Microsoft is trying to gauge the seriousness of a zero-day flaw in all Internet Explorer browsers from versions 6 through 11 and whether it warrants issuing an out-of-band fix before May's Patch Tuesday.
The vulnerability, which is being exploited in the wild, allows remote code execution within the browser and could be carried out by luring users to specially crafted Web pages. It then enables attackers to assume the same privileges as the current user.
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While Microsoft investigates, it recommends that users deploy its Enhanced Mitigation Experience Toolkit (EMET) 4.1, whose default setting helps protect IE. EMET can be configured using group policy.
It also recommends blocking Active X Controls and Active Scripting by setting IE security zone settings to “high.” This may cause some Web sites to behave incorrectly. “If you have difficulty using a website after you change this setting, and you are sure the site is safe to use, you can add that site to your list of trusted sites,” Microsoft says. “This will allow the site to work correctly even with the security setting set to High.”
According to Ross Barrett, a security engineer at Rapid7, the known exploit relies on Adobe Flash. “Disabling or removing flash will block the known exploit, but does not address the root cause issue in Internet Explorer,” he says in a blog post.
He notes that this is the first major issue to hit Windows XP since Microsoft stopped supporting the operating system April 8. The Microsoft security advisory doesn’t mention XP as an affected system since the company no longer provides security updates for it.
There are some mitigating factors surrounding the vulnerability, Microsoft says, including that some default-mode configurations that may lessen the threat it poses. Microsoft says:
- By default, Internet Explorer on Windows Server 2003, Windows Server 2008, Windows Server 2008 R2, Windows Server 2012, and Windows Server 2012 R2 runs in a restricted mode that is known as Enhanced Security Configuration. This mode mitigates this vulnerability.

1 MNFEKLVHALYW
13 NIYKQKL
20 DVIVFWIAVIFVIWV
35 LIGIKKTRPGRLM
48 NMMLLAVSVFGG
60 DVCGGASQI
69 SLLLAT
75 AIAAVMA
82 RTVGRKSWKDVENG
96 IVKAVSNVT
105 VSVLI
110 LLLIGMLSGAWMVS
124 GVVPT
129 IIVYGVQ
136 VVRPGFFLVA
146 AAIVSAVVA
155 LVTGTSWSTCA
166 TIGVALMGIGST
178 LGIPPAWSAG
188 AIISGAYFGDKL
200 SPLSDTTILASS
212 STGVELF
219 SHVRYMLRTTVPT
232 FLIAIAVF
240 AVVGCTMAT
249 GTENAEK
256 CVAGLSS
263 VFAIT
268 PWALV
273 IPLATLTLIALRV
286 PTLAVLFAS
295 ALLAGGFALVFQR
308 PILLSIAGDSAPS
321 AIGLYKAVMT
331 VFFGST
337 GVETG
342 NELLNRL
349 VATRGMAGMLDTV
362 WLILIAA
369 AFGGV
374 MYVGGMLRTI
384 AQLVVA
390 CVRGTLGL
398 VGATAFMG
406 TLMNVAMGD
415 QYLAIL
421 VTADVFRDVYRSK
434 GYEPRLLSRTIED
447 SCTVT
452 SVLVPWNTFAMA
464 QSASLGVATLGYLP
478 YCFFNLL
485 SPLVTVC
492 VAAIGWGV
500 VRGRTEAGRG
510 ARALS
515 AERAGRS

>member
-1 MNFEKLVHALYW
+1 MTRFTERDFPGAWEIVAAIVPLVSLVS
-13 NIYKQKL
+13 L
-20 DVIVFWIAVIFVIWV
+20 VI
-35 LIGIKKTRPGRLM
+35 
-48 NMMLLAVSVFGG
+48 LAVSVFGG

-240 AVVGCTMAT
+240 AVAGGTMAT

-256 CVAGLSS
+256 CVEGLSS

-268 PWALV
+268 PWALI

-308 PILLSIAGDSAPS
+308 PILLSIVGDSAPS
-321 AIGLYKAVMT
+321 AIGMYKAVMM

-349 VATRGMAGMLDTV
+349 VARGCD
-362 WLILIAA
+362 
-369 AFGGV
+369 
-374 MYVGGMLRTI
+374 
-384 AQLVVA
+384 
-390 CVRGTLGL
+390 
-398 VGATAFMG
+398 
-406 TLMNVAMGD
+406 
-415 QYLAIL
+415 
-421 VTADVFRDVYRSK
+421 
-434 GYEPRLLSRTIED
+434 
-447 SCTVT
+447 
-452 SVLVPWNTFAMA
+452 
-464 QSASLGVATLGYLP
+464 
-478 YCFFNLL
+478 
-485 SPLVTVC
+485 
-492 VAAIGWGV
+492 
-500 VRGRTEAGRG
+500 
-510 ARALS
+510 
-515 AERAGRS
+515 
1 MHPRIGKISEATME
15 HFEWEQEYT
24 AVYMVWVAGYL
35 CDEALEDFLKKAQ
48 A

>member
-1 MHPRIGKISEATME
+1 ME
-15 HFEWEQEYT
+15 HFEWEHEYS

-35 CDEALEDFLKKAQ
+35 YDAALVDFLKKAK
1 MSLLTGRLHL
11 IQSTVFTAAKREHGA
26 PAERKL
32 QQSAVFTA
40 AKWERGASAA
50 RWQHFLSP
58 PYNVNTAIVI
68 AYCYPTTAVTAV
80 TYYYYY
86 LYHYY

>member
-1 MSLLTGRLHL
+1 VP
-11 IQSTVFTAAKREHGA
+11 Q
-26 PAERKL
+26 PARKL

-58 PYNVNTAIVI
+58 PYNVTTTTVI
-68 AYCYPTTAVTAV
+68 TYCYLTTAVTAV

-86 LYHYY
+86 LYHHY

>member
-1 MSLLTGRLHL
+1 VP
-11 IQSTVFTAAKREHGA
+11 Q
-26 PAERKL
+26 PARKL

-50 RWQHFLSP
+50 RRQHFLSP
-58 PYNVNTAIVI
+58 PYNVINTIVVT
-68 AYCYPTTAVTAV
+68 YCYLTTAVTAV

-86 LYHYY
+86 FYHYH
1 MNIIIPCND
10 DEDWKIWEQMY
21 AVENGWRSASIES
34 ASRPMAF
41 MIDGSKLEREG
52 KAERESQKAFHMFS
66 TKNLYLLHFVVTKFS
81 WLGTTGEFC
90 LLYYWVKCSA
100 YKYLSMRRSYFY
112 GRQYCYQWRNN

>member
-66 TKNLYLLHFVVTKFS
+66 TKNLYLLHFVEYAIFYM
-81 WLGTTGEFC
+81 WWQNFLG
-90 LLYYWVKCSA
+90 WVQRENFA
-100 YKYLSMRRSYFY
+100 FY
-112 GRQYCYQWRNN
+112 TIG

- By default, all supported versions of Microsoft Outlook, Microsoft Outlook Express, and Windows Mail open HTML email messages in the Restricted sites zone. The Restricted sites zone, which disables script and ActiveX controls, helps reduce the risk of an attacker being able to use this vulnerability to execute malicious code. If a user clicks a link in an email message, the user could still be vulnerable to exploitation of this vulnerability through the web-based attack scenario.
- An attacker who successfully exploited this vulnerability could gain the same user rights as the current user. Users whose accounts are configured to have fewer user rights on the system could be less impacted than users who operate with administrative user rights.
- In a web-based attack scenario, an attacker could host a website that contains a webpage that is used to exploit this vulnerability. In addition, compromised websites and websites that accept or host user-provided content or advertisements could contain specially crafted content that could exploit this vulnerability. In all cases, however, an attacker would have no way to force users to visit these websites. Instead, an attacker would have to convince users to visit the website, typically by getting them to click a link in an email message or Instant Messenger message that takes users to the attacker's website.
Tim Greene covers Microsoft and unified communications for Network World and writes the Mostly Microsoft blog. Reach him at email@example.com and follow him on Twitter @Tim_Greene.